Figure 4: Photomicrographs showing blood vessel distribution on scar tissue in Wistar rats. C1 = control 1—water via gavage and standard chow diet; C2 = control 2—water (no gavage) and standard chow diet; AL = alcohol—water (no gavage), alcohol (40%) via gavage and standard chow diet; HF = high-fat—water (no gavage) and high-fat diet (50%); HF + AL = alcohol/high-fat—water (no gavage), alcohol (40%) via gavage and high-fat diet. F0 = intact tissue; F1, F2, and F3 = scar tissue after 7, 14, and 21 days, respectively. Bar: 20 μm. HE staining.

We also observed increased values of TGF-β on day 7 in the HF, AL, and HF + AL groups compared to controls. On day 14, TGF-β values found in HF, AL, and HF + AL rats were higher than those in the control groups, with a highlight for the HF group, which showed values even higher than all other groups (Figure 3(c)).

Regarding the effects of the high-fat diet and alcohol consumption on type I and type III collagen fibers and on elastic fiber production, on days 7 and 14, there was a decrease in deposition of type I collagen fibers in HF, AL, and HF + AL when compared to controls (Figure 5(a)). Seven days later, the HF and HF + AL groups showed a decrease in fiber deposition compared to the other groups. Regarding type III collagen fibers, on days 7 and 14, groups HF, AL, and HF + AL showed decreased fiber deposition compared to controls (Figure 5(b)). The analysis of elastic fibers showed no differences among groups throughout the experiment (Figure 5(c)). The data described above are corroborated by the decreased number of red fibers (collagen I) found at the end of 21 days (F3) (Figure 5(d)).

Figure 5: Effects of alcohol and high-fat diet on the total amount of type I collagen (a), type III collagen (b), and elastic fibers (c) in skin wounds of Wistar rats. Photomicrographs taken under polarized light demonstrating collagen distribution on scar tissue, showing red fibers (collagen I) and green fibers (collagen III) (d). C1 = control 1—water via gavage and standard chow diet; C2 = control 2—water (no gavage) and standard chow diet; AL = alcohol—water (no gavage), alcohol (40%) via gavage and standard chow diet; HF = high-fat—water (no gavage) and high-fat diet (50%); HF + AL = alcohol/high-fat—water (no gavage), alcohol (40%) via gavage and high-fat diet. F0 = intact tissue; F1, F2, and F3 = scar tissue after 7, 14, and 21 days, respectively. Bar: 20 μm. Sirius Red staining. indicates statistical differences versus C1 and C2; # indicates statistical difference versus C1, C2, and AL; § indicates statistical difference versus C1, C2, HF, and HF + AL.
3.2. Oxidative Stress Markers and Antioxidant Enzymes

Oxidative stress markers showed that, on day 7, AL and HF + AL had the highest values for TBARS and protein carbonyls (PCN) when compared to HF and both control groups (Figures 6(a) and 6(b)). On days 14 and 21, there was no difference among experimental groups.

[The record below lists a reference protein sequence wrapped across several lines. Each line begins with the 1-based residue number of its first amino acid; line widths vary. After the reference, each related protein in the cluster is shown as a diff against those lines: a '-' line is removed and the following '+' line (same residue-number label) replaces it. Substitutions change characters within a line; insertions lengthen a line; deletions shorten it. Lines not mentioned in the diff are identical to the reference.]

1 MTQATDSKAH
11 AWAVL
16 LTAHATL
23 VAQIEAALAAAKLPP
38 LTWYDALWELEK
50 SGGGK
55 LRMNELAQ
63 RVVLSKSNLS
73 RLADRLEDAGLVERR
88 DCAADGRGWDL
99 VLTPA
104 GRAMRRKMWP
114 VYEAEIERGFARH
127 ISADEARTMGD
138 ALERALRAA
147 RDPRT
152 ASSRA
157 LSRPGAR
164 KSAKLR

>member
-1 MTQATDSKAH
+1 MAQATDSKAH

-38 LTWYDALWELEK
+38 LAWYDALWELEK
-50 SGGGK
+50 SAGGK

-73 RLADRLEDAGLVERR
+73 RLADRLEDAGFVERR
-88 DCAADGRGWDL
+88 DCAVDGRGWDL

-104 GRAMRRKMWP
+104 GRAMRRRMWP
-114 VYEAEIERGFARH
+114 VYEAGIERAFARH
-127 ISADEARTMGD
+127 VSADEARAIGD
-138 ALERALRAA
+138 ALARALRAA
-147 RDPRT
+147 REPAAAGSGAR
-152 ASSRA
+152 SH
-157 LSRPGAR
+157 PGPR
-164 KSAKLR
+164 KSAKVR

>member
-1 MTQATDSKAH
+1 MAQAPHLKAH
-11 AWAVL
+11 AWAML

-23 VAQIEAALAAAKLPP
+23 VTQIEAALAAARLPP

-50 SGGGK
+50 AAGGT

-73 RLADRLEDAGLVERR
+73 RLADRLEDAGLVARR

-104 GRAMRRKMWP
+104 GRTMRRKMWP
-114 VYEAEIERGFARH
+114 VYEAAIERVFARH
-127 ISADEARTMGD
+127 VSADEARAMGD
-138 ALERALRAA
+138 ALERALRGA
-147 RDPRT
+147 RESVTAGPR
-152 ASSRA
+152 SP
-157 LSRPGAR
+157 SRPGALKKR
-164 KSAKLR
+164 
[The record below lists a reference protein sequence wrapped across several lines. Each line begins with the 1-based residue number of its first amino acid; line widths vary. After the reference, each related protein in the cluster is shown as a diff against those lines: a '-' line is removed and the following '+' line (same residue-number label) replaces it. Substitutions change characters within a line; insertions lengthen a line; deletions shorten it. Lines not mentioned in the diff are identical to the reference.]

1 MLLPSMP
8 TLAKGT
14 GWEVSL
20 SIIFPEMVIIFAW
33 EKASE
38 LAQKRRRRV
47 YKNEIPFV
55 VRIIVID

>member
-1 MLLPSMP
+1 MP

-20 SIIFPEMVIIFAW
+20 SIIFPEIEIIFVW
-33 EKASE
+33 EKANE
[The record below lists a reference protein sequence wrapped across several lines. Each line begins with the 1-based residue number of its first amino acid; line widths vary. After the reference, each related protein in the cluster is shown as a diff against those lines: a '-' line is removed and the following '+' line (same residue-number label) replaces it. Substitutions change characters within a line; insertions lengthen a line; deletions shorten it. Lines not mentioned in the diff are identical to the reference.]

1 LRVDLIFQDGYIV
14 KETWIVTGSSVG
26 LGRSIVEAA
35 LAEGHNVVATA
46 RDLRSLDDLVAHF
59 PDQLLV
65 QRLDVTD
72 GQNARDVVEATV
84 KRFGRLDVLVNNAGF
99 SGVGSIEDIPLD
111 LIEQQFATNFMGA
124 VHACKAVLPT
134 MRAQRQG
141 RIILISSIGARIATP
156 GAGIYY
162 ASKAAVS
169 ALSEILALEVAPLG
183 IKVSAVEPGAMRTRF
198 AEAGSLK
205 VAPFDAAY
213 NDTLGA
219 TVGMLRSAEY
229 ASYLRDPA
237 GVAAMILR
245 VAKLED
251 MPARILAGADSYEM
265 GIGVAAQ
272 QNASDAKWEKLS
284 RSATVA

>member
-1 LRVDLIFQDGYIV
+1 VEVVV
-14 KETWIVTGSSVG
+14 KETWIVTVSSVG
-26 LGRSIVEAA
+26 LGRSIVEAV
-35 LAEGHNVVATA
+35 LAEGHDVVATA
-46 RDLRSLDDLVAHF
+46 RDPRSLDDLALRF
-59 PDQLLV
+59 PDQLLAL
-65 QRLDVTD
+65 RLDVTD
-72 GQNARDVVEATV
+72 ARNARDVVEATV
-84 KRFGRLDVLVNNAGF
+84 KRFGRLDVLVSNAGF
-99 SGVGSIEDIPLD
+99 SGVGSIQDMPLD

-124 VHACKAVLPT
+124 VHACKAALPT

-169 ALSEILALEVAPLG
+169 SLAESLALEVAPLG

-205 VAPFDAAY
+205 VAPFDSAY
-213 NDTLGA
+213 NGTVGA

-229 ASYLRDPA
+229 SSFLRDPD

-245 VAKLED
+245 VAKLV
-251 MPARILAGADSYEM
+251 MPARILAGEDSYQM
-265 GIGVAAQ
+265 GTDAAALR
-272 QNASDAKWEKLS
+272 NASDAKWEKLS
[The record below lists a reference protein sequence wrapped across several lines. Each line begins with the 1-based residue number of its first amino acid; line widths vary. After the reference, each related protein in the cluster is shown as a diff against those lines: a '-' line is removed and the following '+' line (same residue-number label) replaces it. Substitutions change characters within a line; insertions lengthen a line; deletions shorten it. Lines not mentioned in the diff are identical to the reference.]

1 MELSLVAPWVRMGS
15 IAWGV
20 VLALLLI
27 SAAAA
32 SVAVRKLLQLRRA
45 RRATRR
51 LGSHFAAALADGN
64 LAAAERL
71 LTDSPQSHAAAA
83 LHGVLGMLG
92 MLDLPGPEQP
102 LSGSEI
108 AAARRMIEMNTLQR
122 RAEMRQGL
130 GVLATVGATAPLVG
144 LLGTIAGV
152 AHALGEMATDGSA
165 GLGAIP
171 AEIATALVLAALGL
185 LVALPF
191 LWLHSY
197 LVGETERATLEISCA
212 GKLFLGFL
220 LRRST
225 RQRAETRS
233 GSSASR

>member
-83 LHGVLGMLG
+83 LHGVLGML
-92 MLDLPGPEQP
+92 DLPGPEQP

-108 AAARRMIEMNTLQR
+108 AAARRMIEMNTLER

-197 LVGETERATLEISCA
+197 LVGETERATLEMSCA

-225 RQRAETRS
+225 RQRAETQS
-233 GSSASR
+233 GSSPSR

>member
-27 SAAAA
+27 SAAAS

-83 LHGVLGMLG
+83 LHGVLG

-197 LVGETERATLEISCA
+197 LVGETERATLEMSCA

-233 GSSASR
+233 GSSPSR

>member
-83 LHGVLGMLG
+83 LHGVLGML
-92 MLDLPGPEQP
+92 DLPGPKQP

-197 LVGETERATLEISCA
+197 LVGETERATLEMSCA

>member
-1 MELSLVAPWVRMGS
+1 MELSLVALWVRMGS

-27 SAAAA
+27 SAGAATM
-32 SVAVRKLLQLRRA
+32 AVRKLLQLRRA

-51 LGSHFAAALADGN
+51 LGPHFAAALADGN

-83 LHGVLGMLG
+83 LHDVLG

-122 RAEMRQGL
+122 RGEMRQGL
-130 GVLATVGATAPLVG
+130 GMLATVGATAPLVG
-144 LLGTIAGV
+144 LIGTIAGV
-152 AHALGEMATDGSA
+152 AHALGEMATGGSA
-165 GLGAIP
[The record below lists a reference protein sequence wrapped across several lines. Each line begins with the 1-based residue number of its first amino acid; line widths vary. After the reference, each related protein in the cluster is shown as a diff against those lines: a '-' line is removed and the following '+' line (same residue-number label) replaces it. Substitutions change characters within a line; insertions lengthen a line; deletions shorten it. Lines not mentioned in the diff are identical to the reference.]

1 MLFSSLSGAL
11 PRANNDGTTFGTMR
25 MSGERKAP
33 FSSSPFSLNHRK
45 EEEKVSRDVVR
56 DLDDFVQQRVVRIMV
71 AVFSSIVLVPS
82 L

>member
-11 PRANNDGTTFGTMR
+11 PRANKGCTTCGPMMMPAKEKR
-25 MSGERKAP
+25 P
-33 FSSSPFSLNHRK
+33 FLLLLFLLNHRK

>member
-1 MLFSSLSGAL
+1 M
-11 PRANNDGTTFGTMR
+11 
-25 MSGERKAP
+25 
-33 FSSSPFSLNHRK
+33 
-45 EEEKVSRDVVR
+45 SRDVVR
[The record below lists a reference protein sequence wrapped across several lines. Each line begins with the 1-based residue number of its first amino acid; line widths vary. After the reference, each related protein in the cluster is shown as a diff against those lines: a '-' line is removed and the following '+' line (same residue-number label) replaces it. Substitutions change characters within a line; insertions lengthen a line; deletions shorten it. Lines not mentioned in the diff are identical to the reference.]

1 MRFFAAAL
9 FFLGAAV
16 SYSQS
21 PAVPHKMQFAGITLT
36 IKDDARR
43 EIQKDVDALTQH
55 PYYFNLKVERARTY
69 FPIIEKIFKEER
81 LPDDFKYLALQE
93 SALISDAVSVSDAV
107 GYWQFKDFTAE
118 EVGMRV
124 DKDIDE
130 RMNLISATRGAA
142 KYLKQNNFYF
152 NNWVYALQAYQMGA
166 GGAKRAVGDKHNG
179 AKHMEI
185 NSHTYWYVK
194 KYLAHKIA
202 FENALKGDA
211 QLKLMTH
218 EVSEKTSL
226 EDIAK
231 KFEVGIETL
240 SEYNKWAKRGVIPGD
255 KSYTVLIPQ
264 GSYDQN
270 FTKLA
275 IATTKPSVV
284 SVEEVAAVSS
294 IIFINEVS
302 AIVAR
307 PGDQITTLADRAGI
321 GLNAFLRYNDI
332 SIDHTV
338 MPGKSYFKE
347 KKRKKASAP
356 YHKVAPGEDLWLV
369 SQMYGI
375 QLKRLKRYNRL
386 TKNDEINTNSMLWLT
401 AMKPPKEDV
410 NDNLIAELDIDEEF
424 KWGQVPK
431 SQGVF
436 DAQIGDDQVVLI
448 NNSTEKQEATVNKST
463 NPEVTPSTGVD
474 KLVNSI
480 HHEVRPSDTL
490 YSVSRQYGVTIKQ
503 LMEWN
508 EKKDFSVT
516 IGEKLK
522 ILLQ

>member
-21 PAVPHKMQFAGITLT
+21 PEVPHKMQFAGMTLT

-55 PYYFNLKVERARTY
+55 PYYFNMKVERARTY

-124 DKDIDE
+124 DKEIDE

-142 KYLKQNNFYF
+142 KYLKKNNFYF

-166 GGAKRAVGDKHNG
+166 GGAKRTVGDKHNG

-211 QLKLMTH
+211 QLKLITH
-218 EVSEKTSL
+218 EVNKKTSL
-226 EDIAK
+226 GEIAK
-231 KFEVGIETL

Figure 6: Effects of alcohol and high-fat diet on TBARS (a) and protein carbonyls (PCN) (b) in skin wounds from Wistar. C1 = control 1—water via gavage and standard chow diet; C2 = control 2—water (no gavage) and standard chow diet; AL = alcohol—water (no gavage), alcohol (40%) via gavage and standard chow diet; HF = high-fat—water (no gavage) and high-fat diet (50%); HF + AL = alcohol/high-fat—water (no gavage), alcohol (40%) via gavage and high-fat diet. F0 = intact tissue; F1, F2, and F3 = scar tissue after 7, 14, and 21 days, respectively. indicates statistical differences versus C1 and C2 and HF; # indicates statistical differences versus C1, C2, HF, and AL; § indicates statistical difference versus C1, C2, HF, and HF + AL.

The analysis of antioxidant enzymes showed that the HF, AL and HF + AL rats showed increased SOD and CAT activities on days 7 and 14, when compared to controls (Figures 7(a) and 7(b)). GST activity was also higher in the HF, AL, and HF + AL rats on day 7 as compared to controls (Figure 7(c)). An increase in stress markers may lead to chronic inflammation and cell death, contributing to tissuemorphological alterations and the formation of a fragile scar tissue.

Figure 7: Effects of alcohol and high-fat diet on antioxidant enzymes SOD (a), CAT (b), and GST (c) in skin wounds from Wistar. C1 = control 1—water via gavage and standard chow diet; C2 = control 2—water (no gavage) and standard chow diet; AL = alcohol—water (no gavage), alcohol (40%) via gavage and standard chow diet; HF = high-fat—water (no gavage) and high-fat diet (50%); HF + AL = alcohol/high-fat—water (no gavage), alcohol (40%) via gavage and high-fat diet. F0 = intact tissue; F1, F2, and F3 = scar tissue after 7, 14, and 21 days, respectively. indicates statistical differences versus C1 and C2; † indicates statistical difference versus C1, C2, and HF.
3.3. Blood Markers

Blood tests showed an increase in triacylglycerol (TAG) concentrations in HF and HF + AL when compared to control groups (Table 2). The HF + AL rats showed even higher blood TAG when compared to those receiving high-fat diets alone. Blood glucose, AST, and ALT levels were higher in HF, AL, and HF + AL when compared to controls (Table 2).